NeurIPS 2019
Sun Dec 8th through Sat the 14th, 2019 at Vancouver Convention Center
Paper ID: 1931 Deep Generalized Method of Moments for Instrumental Variable Analysis

### Reviewer 2

Originality: The theoretical contributions are completely novel. In spite of the similarity of their approach to AGMM, the formulation of the problem is based on a different objective function that allows optimal reweighing, instead of the unweighted moment conditions. Quality: The algorithmic, theoretical and empirical contributions are sound. Though the evaluation is not extensive, it is convincing. Clarity: The clarity and organization of the paper can be improved 1) It might be helpful to use different notations for the unweighted norm and weighted norm. In particular, lemma 1 would read better without having to refer back to the definition of the weighted norm. 2) Line 102 about equivalence to non-causal linear regression requires justification or a reference. 3) Line 79 is not meaningful. There ought to be some relationship between $m$ and complexity of $\theta$ 4) Theorem 2. It says that $\tilde{\theta}_n$ has a limit. Can this be any limit? or it should be $\theta_0$? If not, its quite counter intuitive and requires further explanation. 5) In particular, AGMM paper also suggests a way of learning the moment functions via deep networks. What precisely makes DeepGMM needs to be emphasized. 6) Line 190. it says that $\tilde{\theta}$ does not enter the gradient of $\theta$. Wouldn't that mean that the optimum of $\theta$ does not depend on $\tilde{\theta}$? Perhaps you just mean that $\tilde{\theta}$ should be treated as constants when taking gradient w.r.t \theta. It can still be a part of the gradient. 7) Line 224. Please elaborate on "When Z is high-dimensional, we use the moment conditions given by each of its components". 8) I could not understand the data for high dimensional case. Seems like $X$ is sometimes and image and sometimes a number. Furthermore, defining $g_0$ as abs would mean that one is taking absolute value of an image. Is that meaningful? Significance: The paper is an important contribution to the field of causality research. And likely to be used considering the performance of the algorithm. --- Post rebuttal comments: The authors responded adequately to most of my concerns, but they did not clarify comment 8 in my review. Furthermore, I agree with the issues pointed out by the other reviewers on the experimental section. I have lowered my score to reflect that.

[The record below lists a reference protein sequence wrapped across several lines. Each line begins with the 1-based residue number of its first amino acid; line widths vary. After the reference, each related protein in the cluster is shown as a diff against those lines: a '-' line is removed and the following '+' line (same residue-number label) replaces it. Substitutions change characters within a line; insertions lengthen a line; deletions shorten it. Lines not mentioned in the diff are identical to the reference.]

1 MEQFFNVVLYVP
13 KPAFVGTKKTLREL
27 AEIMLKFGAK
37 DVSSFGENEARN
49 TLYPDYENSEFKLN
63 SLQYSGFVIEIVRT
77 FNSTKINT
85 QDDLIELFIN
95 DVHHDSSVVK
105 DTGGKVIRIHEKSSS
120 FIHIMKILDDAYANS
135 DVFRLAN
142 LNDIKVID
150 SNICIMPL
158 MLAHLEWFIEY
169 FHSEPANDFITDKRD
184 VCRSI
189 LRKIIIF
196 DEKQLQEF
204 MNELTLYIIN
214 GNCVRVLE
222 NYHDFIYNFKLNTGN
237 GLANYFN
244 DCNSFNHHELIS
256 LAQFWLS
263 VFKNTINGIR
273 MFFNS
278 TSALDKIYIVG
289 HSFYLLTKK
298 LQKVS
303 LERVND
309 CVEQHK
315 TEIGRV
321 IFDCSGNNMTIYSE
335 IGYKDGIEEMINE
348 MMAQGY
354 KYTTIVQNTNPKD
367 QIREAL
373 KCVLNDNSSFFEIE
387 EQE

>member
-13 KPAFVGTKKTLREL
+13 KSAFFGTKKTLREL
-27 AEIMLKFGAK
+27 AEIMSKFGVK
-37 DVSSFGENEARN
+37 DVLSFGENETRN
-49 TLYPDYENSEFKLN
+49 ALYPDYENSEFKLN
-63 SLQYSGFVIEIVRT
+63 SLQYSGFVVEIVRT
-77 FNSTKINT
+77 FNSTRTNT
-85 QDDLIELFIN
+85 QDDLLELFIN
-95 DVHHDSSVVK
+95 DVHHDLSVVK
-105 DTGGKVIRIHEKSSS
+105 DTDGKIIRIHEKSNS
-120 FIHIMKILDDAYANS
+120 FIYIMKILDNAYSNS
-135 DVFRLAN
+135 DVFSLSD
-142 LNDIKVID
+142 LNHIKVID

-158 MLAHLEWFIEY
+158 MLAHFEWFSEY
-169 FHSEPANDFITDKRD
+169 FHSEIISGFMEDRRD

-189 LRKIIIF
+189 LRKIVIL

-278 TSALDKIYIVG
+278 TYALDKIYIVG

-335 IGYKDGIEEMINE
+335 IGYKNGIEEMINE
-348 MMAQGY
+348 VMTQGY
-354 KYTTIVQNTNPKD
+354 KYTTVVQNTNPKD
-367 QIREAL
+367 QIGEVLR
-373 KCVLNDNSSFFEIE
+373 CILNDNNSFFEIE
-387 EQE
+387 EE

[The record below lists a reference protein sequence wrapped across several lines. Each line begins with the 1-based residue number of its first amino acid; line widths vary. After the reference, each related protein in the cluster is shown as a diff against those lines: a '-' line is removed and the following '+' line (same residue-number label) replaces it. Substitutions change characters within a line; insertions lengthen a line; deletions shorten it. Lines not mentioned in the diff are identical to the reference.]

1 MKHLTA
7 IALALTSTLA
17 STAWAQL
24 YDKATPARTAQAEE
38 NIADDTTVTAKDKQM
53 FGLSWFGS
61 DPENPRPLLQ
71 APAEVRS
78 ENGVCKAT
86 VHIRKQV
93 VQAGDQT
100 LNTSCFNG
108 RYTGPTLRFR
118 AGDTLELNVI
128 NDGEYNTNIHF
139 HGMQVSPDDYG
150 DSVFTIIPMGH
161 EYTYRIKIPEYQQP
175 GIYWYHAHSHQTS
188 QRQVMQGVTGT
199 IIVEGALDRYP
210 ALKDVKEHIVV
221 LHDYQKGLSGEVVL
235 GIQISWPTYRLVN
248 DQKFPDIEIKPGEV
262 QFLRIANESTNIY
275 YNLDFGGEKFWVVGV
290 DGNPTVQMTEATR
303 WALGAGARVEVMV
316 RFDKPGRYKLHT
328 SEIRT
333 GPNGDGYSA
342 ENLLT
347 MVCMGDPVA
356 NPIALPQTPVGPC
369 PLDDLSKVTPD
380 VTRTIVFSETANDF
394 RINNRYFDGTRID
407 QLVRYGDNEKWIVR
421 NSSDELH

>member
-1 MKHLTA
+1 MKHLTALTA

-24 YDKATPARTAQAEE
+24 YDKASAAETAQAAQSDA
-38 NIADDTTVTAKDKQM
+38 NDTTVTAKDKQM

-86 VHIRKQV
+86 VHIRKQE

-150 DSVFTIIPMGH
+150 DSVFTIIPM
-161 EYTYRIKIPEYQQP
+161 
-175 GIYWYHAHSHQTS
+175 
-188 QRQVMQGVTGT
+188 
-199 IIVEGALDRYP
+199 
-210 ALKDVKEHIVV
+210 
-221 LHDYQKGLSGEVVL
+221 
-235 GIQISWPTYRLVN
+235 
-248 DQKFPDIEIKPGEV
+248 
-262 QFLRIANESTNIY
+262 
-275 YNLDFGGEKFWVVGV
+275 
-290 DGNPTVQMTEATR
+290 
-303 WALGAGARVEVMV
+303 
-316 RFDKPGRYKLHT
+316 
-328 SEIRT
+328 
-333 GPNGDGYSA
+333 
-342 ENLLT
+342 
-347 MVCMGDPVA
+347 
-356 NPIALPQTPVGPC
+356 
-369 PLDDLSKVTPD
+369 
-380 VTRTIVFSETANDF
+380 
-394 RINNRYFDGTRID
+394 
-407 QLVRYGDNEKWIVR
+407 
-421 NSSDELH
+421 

### Reviewer 3

I found the paper interesting. In particular, I liked the variational formulation of optimally-weighted generalized method of moments. This formulation is likely useful when the number of moments are large and inverting the covariance matrix is computationally difficult. I also commend the attempt at proving consistency when both the causal response function g and moment function f are parameterized by neural networks. The empirical results seem promising compared to alternatives, particularly in the high-dimensional case. What would make this paper stronger is addressing some gaps from Lemma 1 to the proposed DeepGMM. First, the identification assumption is not true for neural network G's (e.g. a permutation of hidden units yields the same output). I know that identification is a standard assumption in GMM literature, and is not valid here, but discussing a bit more about the richness of \mathcal{F} needed to obtain correct \theta would be helpful (maybe as part of lines 158-163). Perhaps a larger issue than the identification condition is understanding if the -1/4 C(f, f) term is needed in the neural network f case. From my reading of the proof of Theorem 2, this term is not needed to prove consistency, since by Assumptions 2 and 5, the f's are already well-behaved. I would assume that one might obtain similar experimental results by other controls on f (perhaps by spectral normalization or gradient penalties), since -1/4 C(f, f) is only well-motivated in the "finite" f case. (This is somewhat of a minor comment, as there is some motivation from optimal weighting, but I'm not sure that the optimal weighting perspective makes sense in the infinite f case). The experimental results look promising, but I think it is missing some key details. First, it is worth understanding what the architectures for g and f were. Depending the architecture for g, it could be that the moment conditions for the baseline results in Sections 5.1 and 5.2 were not sufficiently "rich" to recover theta (I'm thinking mostly about Poly2SLS/Ridge2SLS) here. Second, it would nice to know how many hyperparameters (as defined in B.1) were used to train the network. Third, it would be nice to know other details, such as the learning rate, the number of training steps, batch size, etc. Other minor comments: 1.) It would be good to cite the paper "Kernel Instrumental Variable Regression" https://arxiv.org/abs/1906.00232. (This came out at ICML, so I'm not sure you were aware of the work during submission. 2.) The paper was on the whole well written, but I found a couple typos - line 144 "implementating" -> "implementing" - line 289, double citation of reference 15 - line 377 I think the equation should be "- 1/4 v'Cv" and not "+ 1/4 v'Cv" lines 381/382... I think you're missing some close parens here 3.) On related and future work, there is some work on learning implicit generative models using GMM-line techniques (e.g. "Learning Implicit Generative Models with the Method of Learned Moments" https://arxiv.org/abs/1806.11006), and it would be interesting to see a variant of the variational formulation used here. I hope the authors address the above comments, because I think the paper is promising and has some nice ideas.